Costa Rica’s highest court published a 287-page ruling, stating that Costa Rica’s same-sex marriage ban is unconstitutional and discriminatory. The decision asserts that marriage equality for same-sex couples must be made legal by May 2020.
The court sided with the Inter-American Court of Human Rights, which ordered countries in Central America to legalize same-sex marriage back in January.
Human rights organization Amnesty International said in a statement on marriage equality.
“Men and women of full age, without any limitation due to race, nationality, or religion, have the right to marry and to find a family.”
Same-sex couples have been allowed to marry in some neighbouring South American countries. But Costa Rica’s feat marks the first for Central America.
Costa Rica is known for being socially progressive in terms of higher education and health care. But all human rights issues are not protected equally. Reproductive rights are still limited, and only 30% of Costa Ricans supported same-sex marriage according to a survey released in January by the University of Costa Rica.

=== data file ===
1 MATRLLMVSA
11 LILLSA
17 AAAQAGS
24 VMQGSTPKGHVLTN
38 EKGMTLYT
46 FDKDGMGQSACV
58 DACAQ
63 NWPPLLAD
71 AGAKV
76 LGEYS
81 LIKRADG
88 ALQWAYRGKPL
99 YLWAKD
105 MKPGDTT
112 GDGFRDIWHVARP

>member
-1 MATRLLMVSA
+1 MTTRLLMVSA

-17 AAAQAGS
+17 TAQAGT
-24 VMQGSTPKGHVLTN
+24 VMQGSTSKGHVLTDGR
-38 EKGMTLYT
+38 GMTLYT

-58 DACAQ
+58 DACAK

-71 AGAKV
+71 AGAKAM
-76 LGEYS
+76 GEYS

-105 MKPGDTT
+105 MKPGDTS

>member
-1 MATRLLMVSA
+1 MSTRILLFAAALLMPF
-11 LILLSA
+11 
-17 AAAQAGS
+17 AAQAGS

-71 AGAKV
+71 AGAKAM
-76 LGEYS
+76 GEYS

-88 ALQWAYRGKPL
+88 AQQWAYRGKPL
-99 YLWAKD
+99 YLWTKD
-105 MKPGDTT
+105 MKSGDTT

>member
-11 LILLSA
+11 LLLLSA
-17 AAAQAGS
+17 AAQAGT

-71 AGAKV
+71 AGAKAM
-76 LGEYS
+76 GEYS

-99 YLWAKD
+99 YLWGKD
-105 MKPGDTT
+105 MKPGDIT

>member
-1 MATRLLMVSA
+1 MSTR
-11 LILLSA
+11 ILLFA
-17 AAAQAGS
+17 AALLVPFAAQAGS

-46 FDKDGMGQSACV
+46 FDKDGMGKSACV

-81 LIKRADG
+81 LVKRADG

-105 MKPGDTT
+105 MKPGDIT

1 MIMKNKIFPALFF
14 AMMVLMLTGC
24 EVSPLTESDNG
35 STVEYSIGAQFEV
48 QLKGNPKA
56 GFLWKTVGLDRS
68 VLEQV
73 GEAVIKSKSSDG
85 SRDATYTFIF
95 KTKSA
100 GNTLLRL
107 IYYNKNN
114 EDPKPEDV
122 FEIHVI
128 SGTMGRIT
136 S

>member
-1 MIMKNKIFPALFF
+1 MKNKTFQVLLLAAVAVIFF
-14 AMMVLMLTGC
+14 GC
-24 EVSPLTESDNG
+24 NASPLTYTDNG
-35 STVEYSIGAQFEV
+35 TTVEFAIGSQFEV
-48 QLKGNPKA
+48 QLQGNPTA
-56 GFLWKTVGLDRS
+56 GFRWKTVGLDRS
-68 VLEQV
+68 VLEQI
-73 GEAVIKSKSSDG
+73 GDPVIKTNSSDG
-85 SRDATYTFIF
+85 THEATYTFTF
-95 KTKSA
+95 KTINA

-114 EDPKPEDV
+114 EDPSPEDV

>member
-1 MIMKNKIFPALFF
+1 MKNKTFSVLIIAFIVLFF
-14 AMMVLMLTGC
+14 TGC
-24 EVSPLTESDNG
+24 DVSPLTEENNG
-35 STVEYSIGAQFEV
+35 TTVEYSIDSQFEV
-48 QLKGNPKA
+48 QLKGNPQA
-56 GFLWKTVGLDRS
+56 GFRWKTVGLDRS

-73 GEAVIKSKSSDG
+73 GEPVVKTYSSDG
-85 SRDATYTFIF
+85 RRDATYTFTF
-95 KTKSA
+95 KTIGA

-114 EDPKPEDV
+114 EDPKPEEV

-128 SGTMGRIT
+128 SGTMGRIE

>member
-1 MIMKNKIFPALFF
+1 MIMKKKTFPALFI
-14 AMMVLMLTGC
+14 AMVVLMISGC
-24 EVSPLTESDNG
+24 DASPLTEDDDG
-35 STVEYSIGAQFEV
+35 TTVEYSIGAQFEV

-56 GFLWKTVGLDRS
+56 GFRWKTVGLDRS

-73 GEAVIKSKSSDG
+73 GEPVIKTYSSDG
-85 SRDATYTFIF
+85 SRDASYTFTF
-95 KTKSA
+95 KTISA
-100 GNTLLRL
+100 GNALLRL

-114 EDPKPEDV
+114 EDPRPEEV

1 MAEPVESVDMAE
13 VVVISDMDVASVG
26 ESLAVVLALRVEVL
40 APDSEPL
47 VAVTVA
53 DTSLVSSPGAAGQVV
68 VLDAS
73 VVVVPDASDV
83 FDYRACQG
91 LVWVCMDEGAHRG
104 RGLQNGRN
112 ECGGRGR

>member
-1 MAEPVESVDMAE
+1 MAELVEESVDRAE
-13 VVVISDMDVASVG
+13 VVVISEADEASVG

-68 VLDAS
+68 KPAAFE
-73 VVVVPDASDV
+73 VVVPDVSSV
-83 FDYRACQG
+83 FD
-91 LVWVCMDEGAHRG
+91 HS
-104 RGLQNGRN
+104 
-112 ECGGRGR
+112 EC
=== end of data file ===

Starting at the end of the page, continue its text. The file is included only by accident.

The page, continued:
According to the Guardian, the decision upset Jose Francisco Ulloa, the bishop of the city of Cartago, who said that he agreed that,
“People with this special inclination have rights like any citizen. But these are never equal to a normal, natural marriage, like we have in Costa Rica between a man and a woman.”
Costa Rica’s first same-sex wedding was blocked in January by officials. They refused to recognize it until the ban was officially lifted by law. Following the decision, human rights activists protested for equal LGBTQ rights.
Costa Rica has now become one of 28 countries to enact laws allowing LGBTQ couples to marry. In Mexico, the picture is mixed, with some jurisdictions allowing same-sex marriages and others not. With 195 countries in the world, we still have a long way to go to achieve marriage equality for all.
Source – business-standard.com, globalcitizen.org, theguardian.com